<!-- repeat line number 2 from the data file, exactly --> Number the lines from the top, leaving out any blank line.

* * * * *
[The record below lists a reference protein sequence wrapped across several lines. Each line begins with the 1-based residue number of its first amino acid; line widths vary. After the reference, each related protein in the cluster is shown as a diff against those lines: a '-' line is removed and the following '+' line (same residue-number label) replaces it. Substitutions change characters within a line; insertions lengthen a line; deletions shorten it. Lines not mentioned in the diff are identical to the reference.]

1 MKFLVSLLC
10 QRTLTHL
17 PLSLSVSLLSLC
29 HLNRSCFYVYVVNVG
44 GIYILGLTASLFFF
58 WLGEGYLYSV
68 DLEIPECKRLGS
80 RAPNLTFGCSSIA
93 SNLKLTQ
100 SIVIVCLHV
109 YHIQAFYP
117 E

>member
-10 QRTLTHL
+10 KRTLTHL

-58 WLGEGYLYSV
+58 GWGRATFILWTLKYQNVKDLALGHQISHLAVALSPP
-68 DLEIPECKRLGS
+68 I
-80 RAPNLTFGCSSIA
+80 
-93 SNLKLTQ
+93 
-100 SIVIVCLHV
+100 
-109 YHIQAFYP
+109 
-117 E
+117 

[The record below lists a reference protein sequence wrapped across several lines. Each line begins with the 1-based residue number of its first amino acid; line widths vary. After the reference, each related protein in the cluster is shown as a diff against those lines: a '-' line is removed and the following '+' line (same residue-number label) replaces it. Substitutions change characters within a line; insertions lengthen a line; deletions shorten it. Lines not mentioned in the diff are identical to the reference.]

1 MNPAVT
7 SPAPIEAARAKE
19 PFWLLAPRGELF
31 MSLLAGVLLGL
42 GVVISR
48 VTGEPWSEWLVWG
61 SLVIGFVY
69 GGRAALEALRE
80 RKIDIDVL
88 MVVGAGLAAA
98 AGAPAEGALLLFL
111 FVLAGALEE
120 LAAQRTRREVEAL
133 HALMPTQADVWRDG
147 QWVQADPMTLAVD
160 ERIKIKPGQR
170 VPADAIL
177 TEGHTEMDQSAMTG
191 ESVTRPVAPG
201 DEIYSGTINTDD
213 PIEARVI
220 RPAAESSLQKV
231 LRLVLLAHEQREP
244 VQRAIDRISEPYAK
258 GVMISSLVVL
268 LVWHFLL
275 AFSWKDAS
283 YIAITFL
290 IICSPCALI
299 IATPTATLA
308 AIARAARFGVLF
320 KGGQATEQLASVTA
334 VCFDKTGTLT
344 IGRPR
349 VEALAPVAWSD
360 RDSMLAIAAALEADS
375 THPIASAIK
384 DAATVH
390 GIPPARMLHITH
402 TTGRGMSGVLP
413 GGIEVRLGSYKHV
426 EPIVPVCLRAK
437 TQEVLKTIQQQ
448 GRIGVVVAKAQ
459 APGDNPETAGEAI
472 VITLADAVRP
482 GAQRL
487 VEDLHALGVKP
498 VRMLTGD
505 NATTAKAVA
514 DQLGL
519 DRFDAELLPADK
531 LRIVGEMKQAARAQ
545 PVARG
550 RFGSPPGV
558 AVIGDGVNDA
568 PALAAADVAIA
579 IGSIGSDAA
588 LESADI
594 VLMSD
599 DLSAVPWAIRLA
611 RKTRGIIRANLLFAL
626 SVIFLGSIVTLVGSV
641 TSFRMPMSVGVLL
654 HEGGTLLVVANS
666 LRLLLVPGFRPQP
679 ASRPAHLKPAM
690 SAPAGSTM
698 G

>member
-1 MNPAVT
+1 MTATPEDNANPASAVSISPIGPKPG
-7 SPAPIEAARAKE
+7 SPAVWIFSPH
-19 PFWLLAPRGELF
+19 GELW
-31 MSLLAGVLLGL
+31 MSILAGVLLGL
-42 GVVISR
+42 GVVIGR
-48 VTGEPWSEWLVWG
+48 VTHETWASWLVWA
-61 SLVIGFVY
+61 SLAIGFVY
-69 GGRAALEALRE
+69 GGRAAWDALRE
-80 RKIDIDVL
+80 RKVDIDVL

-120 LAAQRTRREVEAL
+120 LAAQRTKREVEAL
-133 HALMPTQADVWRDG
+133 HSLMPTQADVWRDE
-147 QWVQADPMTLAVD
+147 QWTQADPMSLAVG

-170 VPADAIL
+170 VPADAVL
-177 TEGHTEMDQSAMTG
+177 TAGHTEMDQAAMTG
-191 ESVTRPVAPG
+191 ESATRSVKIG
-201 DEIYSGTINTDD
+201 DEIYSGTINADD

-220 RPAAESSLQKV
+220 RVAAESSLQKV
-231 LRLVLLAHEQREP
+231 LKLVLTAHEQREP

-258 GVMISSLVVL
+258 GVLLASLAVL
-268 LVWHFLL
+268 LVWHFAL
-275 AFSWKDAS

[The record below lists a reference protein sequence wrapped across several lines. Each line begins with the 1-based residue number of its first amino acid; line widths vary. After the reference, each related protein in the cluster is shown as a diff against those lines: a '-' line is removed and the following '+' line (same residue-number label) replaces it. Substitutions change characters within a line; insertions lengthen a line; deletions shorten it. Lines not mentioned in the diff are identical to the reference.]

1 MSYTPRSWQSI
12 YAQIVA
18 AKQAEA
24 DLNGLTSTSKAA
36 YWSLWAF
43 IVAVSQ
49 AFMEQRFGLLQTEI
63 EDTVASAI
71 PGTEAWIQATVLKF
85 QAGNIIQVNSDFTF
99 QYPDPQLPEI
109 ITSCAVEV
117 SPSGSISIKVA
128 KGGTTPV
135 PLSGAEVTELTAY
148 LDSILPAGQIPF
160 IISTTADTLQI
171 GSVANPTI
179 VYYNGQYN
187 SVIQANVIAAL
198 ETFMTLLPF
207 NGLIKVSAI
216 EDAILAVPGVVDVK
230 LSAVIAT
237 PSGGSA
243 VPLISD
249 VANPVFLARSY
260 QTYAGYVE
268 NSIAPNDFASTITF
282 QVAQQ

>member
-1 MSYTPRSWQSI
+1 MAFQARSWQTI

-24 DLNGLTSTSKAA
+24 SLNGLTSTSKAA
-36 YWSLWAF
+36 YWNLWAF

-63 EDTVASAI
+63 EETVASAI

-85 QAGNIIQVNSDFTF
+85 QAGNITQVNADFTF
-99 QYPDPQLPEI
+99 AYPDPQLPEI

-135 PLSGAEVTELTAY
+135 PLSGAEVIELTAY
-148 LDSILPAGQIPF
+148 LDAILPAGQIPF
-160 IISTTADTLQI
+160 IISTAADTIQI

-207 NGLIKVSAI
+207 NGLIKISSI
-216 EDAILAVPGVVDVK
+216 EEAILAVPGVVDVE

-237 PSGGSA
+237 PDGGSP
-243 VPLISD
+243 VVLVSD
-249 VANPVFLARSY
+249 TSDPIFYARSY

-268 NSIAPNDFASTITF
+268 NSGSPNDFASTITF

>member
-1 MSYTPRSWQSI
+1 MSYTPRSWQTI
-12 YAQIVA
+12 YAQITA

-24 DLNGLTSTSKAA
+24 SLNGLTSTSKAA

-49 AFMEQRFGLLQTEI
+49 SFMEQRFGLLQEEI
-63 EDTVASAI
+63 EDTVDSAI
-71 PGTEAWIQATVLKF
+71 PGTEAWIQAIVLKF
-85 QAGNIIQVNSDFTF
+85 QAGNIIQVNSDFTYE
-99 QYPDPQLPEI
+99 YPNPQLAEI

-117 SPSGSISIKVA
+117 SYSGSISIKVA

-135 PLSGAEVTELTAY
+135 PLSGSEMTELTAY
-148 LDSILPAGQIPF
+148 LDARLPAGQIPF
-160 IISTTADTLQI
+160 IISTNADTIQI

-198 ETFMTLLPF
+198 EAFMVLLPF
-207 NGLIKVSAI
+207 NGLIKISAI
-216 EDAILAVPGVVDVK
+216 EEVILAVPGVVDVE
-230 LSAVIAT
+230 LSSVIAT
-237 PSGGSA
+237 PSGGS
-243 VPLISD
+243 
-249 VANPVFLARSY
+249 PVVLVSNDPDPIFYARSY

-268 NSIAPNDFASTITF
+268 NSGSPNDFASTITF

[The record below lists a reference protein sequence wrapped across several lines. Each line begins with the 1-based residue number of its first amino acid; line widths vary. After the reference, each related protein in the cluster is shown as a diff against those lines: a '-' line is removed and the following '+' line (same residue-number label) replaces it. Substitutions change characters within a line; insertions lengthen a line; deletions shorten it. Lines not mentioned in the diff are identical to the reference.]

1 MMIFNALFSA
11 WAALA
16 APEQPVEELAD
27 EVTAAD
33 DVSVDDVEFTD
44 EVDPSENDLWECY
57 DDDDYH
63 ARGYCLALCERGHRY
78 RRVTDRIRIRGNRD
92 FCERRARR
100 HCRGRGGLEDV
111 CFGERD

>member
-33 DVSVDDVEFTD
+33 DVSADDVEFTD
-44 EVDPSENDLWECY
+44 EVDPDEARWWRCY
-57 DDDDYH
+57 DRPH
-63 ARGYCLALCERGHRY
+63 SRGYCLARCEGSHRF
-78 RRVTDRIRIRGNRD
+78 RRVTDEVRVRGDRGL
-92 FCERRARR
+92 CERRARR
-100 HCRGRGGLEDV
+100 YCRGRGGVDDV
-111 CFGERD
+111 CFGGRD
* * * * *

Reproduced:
1 MKFLVSLLC